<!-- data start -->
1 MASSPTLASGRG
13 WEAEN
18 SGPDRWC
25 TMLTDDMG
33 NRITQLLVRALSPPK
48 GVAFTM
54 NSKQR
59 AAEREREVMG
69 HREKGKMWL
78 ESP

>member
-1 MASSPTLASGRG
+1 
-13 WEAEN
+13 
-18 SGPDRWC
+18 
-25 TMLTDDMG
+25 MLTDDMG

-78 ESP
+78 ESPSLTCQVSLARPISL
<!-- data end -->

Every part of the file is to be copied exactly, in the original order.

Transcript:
1 MASSPTLASGRG
13 WEAEN
18 SGPDRWC
25 TMLTDDMG
33 NRITQLLVRALSPPK
48 GVAFTM
54 NSKQR
59 AAEREREVMG
69 HREKGKMWL
78 ESP

>member
-1 MASSPTLASGRG
+1 
-13 WEAEN
+13 
-18 SGPDRWC
+18 
-25 TMLTDDMG
+25 MLTDDMG

-78 ESP
+78 ESPSLTCQVSLARPISL